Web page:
Lakee911 I&C Engineer (mostly WWTP)

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    That'd be great. Sanding is a ^%^%^$%!
  15. prashster

    prashster New Member

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    You lucky dawg. My wife won't even step into my shop except to yell at me for making too much noise and dust. :(
  16. Mikey

    Mikey Aspiring Old Fart, EE, computer & networking geek

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    Yeah, something happens when "girlfriend" turns into "wife".
  17. indyjps

    indyjps mechanical engineer

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    Location:
    indianapolis (fishers) indiana
    ill make a flush pass on the screw head in two directions to force mud into the recess, this will shrink some when it dries so i make another build pass then sand, i get away with about 2/3's of them look good on the first sanding, the rest require another pass.
    im finishing out my basement and the walls are not load bearing so i went ahead and used a couple of dabs of drywall glue on each stud to help the hold, without a load on the walls im concerned that they may move enough to pop some drywall.

    walls anchored with tapcons into the floor and shimmed tight to the joists.
  18. maddiemom6

    maddiemom6 New Member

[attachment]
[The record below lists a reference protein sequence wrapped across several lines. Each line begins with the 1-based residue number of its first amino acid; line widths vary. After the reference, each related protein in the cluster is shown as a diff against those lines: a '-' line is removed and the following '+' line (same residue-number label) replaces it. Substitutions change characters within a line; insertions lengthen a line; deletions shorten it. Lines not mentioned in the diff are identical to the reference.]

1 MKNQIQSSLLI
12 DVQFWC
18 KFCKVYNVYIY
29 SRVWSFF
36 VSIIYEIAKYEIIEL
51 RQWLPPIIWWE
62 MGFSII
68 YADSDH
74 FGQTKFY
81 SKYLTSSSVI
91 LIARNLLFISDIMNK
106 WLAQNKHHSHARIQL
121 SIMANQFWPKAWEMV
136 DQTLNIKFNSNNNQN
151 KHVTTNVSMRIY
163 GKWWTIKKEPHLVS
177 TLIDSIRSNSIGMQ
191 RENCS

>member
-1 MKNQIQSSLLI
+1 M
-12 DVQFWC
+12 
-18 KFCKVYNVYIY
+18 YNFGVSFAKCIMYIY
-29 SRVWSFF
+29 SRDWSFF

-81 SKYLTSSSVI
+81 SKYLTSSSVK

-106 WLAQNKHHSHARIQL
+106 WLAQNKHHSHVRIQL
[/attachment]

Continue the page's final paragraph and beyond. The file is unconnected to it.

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    :eek: Mikey I should smack you over the head with my new Dewalt nailer, or maybe my nice new ergonomic hammer! The only thing wrong when there is that big of a change from Girlfriend to wife is that you married the wrong woman!

    Personally my husband and I work together on all projects.. I plumb he does the wires.. he cuts the really big boards and i get him a beer. I hang wall paper and he stands under the ladder getting a great view... it wall works out if you marry the right woman :)


    Maddie, mom of 6
  19. Mikey

    Mikey Aspiring Old Fart, EE, computer & networking geek

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    Hey, aren't those DeWalt nailers great?

    Mikey
    (in changing subject mode)
  20. maddiemom6

    maddiemom6 New Member

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    16
    I love my tools... I swear it's a sickness... we need a bigger or second air tank at this point.. but I have also been toying with the idea of one of the cordless finish nailers.. but I wonder about the kick compared to the type on the hose. I mean I know the kick on my clipped head framing nailer and i can do that but after a full day ...dang my arms ache!!!!

    Maddie